Ken Oringer and Jamie Bissonnette Debut Faccia Brutta and Bar Pallino on Newbury Street
The laid-back, Italian-esque restaurant and wine bar bring the award-winning chefs to the heart of the Back Bay.
For the past two-plus years, globetrotting Bostonians Ken Oringer and Jamie Bissonnette have traveled a lot less than they’re used to. In the beforetimes, the award-winning chefs of Toro, Coppa, and Little Donkey also had several restaurants outside our city, and they would annually seek inspiration on international trips with members of their hospitality teams. Although they’ve instead spent plenty more time at home lately, their newest restaurant and bar still takes much inspiration from their latest adventure—and not only that, but imbues it with local ingredients and talent, personal touches, and the chilled-out vibes of the moment.
Faccia Brutta and its natural wine-focused sibling, Bar Pallino, will open Tuesday, May 24, across two levels of a townhouse with a patio on Newbury Street. Respectively inspired by the cooking of coastal Italy and the bottle-stocked bars of Paris, the James Beard Award-winning duo’s first new concepts since 2016 showcase the relaxing, raw, and rustic flavors of Sicily, Liguria, and Sardinia, as well as responsibly produced wines, amari, and mezcal.
At Faccia Brutta—which means “ugly face,” by the way; a term of endearment “in the ball-busting tradition” of Sicily, Oringer says—expect a full selection of seasonal snacks and appetizers like grilled white asparagus with espresso BBQ and a smoked parmesan crema; filled pastas and noodles, including ample gluten-free offerings; large plates like grilled lobster served with Calabrian chili butter and clam vinaigrette; and house-made gelato and desserts.
Bar Pallino, which is named for the small target ball in a game of bocce, will have its own unique snacks, including “an Italian version of the gilda,” a pintxo of olives, anchovies, and pickled pepper. “We’re gonna do our spin on things and make it wicked interesting,” Bissonnette promises. Both spots’ seafood and “farmers market-oriented” cuisine is certainly well-suited for a Back Bay restaurant, which has prime proximity to both Boston’s famous fish piers and the city’s biggest farmers market at Copley Square.
Although plans for Faccia Brutta and Bar Pallino were in the works since before the pandemic, the chefs say that having an extended timeline for the project enabled them to refine their vision. What’s more, the challenges of the past two years also forced Bissonnette and Oringer’s JK Food Group to close its Toro outposts in New York City and Dubai, which led to more time spent in Boston, working with and empowering younger managers to take on new responsibilities, Oringer says.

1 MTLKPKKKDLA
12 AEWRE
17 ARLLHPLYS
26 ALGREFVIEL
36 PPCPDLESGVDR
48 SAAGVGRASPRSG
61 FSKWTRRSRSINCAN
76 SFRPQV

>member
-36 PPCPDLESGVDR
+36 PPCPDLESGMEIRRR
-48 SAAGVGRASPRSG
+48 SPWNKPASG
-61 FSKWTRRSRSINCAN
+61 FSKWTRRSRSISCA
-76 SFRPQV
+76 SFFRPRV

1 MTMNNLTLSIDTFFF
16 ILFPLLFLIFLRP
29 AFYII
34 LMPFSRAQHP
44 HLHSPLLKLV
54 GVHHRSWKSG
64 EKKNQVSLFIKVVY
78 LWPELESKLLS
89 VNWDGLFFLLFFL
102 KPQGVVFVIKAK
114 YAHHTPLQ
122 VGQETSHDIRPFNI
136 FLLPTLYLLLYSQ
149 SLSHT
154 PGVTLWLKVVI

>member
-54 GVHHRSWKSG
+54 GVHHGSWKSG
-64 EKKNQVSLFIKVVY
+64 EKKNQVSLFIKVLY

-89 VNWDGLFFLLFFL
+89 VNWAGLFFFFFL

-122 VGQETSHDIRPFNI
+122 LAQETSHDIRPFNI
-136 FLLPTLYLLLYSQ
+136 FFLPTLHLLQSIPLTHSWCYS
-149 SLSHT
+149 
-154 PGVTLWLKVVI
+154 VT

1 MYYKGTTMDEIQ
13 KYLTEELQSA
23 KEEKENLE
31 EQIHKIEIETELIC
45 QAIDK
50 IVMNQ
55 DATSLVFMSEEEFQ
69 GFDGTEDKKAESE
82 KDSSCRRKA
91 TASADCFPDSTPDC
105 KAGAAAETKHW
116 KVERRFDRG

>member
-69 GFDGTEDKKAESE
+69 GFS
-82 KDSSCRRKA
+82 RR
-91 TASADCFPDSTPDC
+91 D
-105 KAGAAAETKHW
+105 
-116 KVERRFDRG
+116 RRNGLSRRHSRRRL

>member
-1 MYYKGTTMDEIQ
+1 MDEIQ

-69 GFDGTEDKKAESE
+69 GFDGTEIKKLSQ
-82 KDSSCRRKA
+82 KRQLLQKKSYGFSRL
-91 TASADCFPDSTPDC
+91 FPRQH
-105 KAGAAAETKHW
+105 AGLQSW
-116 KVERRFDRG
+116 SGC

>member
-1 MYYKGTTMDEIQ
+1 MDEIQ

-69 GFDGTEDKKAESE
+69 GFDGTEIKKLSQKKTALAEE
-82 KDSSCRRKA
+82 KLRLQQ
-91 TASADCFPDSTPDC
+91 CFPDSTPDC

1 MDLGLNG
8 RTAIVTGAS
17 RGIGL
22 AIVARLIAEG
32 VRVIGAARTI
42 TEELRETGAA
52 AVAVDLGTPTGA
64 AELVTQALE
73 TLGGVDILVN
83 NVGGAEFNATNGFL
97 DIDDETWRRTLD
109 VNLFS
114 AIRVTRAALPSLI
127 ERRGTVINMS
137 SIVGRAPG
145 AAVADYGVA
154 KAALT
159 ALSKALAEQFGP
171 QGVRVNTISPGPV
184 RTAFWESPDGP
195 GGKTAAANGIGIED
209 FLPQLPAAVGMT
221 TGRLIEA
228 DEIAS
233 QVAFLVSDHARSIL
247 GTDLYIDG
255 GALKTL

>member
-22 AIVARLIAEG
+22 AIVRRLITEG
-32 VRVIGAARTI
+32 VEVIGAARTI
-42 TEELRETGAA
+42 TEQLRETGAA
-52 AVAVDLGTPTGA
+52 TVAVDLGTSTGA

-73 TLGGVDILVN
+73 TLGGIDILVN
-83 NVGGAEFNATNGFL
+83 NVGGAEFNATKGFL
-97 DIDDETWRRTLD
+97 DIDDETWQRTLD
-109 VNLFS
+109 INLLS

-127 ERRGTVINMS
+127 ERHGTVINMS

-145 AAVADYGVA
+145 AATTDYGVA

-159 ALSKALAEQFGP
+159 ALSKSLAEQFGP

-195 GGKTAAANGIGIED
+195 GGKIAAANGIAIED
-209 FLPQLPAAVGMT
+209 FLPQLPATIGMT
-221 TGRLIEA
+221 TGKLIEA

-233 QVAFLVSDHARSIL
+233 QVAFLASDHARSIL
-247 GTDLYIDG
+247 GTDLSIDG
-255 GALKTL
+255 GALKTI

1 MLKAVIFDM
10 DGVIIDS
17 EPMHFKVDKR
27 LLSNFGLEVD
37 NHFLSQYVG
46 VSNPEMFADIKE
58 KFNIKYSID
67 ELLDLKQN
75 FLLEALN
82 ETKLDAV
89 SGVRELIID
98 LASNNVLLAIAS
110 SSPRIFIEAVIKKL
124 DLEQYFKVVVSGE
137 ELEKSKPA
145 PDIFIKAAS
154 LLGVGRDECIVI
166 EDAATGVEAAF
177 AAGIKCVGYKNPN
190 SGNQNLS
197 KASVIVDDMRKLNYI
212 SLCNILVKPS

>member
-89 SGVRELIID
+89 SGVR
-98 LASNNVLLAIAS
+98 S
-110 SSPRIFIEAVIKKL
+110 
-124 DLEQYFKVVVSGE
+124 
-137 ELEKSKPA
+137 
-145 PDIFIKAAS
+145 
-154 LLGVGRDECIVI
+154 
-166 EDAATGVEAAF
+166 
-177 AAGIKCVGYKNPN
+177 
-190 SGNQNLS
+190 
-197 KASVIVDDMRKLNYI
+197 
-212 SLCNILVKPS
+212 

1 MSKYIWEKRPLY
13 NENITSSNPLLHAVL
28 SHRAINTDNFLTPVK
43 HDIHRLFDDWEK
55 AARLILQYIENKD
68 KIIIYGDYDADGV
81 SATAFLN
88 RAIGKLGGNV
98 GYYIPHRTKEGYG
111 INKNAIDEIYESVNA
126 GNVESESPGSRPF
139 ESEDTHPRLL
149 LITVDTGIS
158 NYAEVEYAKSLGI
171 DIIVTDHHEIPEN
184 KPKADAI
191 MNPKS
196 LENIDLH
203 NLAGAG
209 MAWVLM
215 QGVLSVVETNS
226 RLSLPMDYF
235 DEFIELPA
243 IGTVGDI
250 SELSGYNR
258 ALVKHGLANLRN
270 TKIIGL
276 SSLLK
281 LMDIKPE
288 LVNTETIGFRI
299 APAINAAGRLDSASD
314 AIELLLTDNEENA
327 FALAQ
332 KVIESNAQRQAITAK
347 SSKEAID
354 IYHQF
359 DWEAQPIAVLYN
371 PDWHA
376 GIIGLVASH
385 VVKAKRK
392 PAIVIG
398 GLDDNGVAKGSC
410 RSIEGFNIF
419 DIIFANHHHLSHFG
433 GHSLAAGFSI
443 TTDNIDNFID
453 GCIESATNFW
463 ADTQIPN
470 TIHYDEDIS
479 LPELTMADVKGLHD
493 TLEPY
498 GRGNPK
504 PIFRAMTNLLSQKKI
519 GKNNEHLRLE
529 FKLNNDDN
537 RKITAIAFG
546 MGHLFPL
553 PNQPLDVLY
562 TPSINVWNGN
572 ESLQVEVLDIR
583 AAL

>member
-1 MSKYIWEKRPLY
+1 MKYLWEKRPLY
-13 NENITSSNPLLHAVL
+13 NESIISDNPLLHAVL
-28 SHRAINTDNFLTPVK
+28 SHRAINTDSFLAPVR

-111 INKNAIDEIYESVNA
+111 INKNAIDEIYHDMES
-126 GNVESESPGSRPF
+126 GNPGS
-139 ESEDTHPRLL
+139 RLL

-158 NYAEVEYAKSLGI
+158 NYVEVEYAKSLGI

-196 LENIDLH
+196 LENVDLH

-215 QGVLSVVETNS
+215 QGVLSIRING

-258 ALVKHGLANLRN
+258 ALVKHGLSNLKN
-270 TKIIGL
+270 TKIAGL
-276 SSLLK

For instance, after five years helming the South End’s acclaimed Coppa, Brian Rae is executive chef at both these new spots. “We felt he deserved to have a bigger stage to show his talents,” Oringer says, describing Coppa’s cramped kitchen. Meanwhile, Jodie Battles, the longtime beverage director for all the restaurants in JK Food Group, takes an ownership role at Bar Pallino, besides bringing in her favorite bottles. And the subterranean wine bar is even decorated with in-house photography: Katy Chirichiello, a managing partner at Little Donkey, used her iPhone during the team’s last trip to Italy to snap the bocce photos that inspired its name.
Elsewhere on the décor front, Faccia Brutta also repurposes some fixtures and furniture from Toro New York: White-washed wooden beams, millwork, and vintage mirrors from the shuttered location all earned a new life on Newbury Street. (NYC-based firm New World Design Builders, which also designed Toro NY, is responsible for both new spots.) Faccia Brutta’s rustic beams, white oak floors, and white-washed brick walls contribute to a lived-in, breezy aesthetic inside the 100-seat restaurant, whose bay windows bring in plenty of natural light and make the space feel airy and open. Gold-colored and mosaic-glass chandeliers filled with live greenery hang from the ceiling, calling back to the 40-seat garden patio outside, as well as the main entryway arch bedecked in begonias and Boston ivy.
A 16-seat bar anchors Faccia Brutta’s interior, while the exposed kitchen line should cultivate the same dynamic dining-room energy that crackles at Toro and Coppa, Bissonnette says. Out of view downstairs is a large prep kitchen where chef Rae’s teams will make pastas from scratch, and there is a separate area for prepping gluten-free pasta options. “My daughter has celiac, so I’ve been playing around with gluten-free pasta for the last couple of years. We’re going to have a very large selection,” Oringer says.
To settle in for a sip at Bar Pallino, you’ll head to its separate entrance off the public alley between Gloucester and Fairfield streets. Descend to discover a 30-seat basement barroom equipped with a turntable and records from Bissonnette’s own collection, and a more sophisticated ambiance: think dark, textured walls and antique pendant lights. Guests are welcome to choose records from the vinyl-stocked shelves and ask the bartender to give them a spin. Bissonnette estimates he has more than 10,000 albums in his possession and will rotate in new titles regularly at Bar Pallino.
“If it was somebody’s finished basement, they’d be your really rich uncle,” Bissonnette says, with a laugh.
Natural wines, amari from Italy, and mezcal—Bissonnette’s favorite—are the focus at Bar Pallino, and Faccia Brutta will specialize in classic Italian cocktails. Both locations have a full liquor license, however, and they will be fully stocked. “It’s going to be really casual and really funky,” Oringer says. We’ll see soon enough: Faccia Brutta is now accepting reservations for dinner beginning Tuesday, May 24, with lunch and brunch to follow. Bar Pallino will open the same night for walk-ins only.
278 Newbury St., Boston, facciabruttabos.com.